My life changed the moment I stepped across the border in Nogales, Arizona. I knew I would return from the Kino Border Initiative trip with a better understanding of migrant issues, but I never could have anticipated how I would encounter God during my time there.

The Kino Leadership Days were a four-day intensive program for students who were passionate about social justice and already had a background in immigration issues. The goal was to form young men and women into advocates through exposure to the structural problems at the border. One of the central ideas of KBI is “HAC,” which stands for Humanize, Accompany, Complicate. That is, their method for educating is to humanize the situation of the migrants, to accompany them in their journey and their struggles, and to complicate your understanding of immigration.

I was privileged enough to attend this service-learning experience and was blown away by the knowledge of the Kino staff members, the stories of the migrants, and the community I built with the other teens on the trip from Jesuit schools across the country. I felt especially inspired by Pete Neeley, SJ, a Jesuit priest who has devoted his life to immigrants and runs KBI.

During the trip, we had many opportunities to serve and be present at the Comedor, KBI’s migrant shelter just across the U.S.-Mexican border in Nogales, Sonora. I served food, washed dishes, and sorted laundry, but the most impactful part for me was the opportunity to listen to the migrants’ stories. One man I talked to named Juan told me how he used to live and work in the U.S., left voluntarily to return to his family in Mexico, and hasn’t been allowed back in the U.S. for over 20 years. Juan’s story particularly touched me because he lived in St. Louis for six months of his time in the U.S. Why, I wondered, could I return to my fruitful life in the states while Juan couldn’t? What made the two of us so different?

Juan’s story was one of the luckiest. Many of the other stories I heard involved the mafia, which controls Mexico and threatens the well-being of Mexicans across the country. One woman, named Biena, told me her harrowing story that brought her to the border. The mafia was after her brother when he died of natural causes. Gang members went to her demanding her brother and refusing to believe that he was dead. When they threatened to burn down her house, Biena knew she and her toddler son, Mateo, had to leave. They made their way to Nogales mostly on foot and were waiting at the border for a legal way to cross.

Biena’s story was inspiring because, even after all the hardships she had been through, she was making the most of the situation. She was co-organizing a peaceful march for asylum along the border wall that will take place later this month.

Perhaps the most moving interactions I had at the Comedor were with the migrant children. I am the oldest of four kids, and I saw my younger siblings in these young kids at the shelter. One boy, Fernando, flipped bottles with me outside the shelter, a game I play with my siblings at home. We also played soccer with some of the unaccompanied children at the Comedor. These kids are no different from American children, but they are denied the same basic human rights just because of where they happened to be born.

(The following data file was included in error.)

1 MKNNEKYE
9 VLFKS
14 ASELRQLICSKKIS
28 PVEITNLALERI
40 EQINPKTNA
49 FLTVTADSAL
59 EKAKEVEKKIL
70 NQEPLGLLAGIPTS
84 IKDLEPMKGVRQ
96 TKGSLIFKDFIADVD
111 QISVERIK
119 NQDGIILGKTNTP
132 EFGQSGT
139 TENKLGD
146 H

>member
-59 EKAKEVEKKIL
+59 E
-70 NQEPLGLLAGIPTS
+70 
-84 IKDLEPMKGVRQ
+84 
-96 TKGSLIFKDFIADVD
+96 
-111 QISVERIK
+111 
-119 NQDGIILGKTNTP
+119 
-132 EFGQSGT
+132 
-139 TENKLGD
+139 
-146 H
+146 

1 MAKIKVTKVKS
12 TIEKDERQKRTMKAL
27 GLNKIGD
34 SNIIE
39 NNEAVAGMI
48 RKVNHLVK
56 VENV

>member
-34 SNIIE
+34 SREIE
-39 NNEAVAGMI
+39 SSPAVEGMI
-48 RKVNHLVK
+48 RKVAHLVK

In addition to the personal encounters with migrants, we got to talk to the Kino staff members, who are experts on immigration. I learned that the biggest hurdle for migrants right now is Title 42, a U.S. health provision that states people applying for asylum can be denied on the basis that they could spread a dangerous disease in the U.S. Since the beginning of the pandemic, this law has been used to prevent almost all cases of asylum. This has created a humanitarian crisis, forcing shelters like the Comedor to operate on double time, migrants to return to their dangerous homes, and, in dire cases, migrants to attempt crossing the desert into the U.S., an extremely dangerous venture.

Ending Title 42 should be the top priority of U.S. lawmakers because it violates both federal law and the Universal Declaration of Human Rights. While the immigration crisis is a way larger and more complex problem, saving asylum is a more manageable issue.

As I reflect on the trip, I recognize two overall takeaways from the trip. First, I was challenged and inspired to humanize, accompany, and complicate the situations of immigrants even 1000 miles from the border in St. Louis. I learned that it is important to be on the ground working with immigrants face-to-face, but there is so much advocacy one can do regardless of where they live. 

Second, I learned just how much one can find God in all things on this trip. I found God in my fellow Kino teens who shared my goals and hopes for the experience. I found God in the Jesuits and other staff working hard to serve migrants at KBI, and I found God in each and every migrant searching for a better life. As men and women for others, we should be just as concerned with our peers walking the halls of SLUH as we are with those in need. And if the migrants have hope and faith in God that their situation will improve, then so should I have faith in God.

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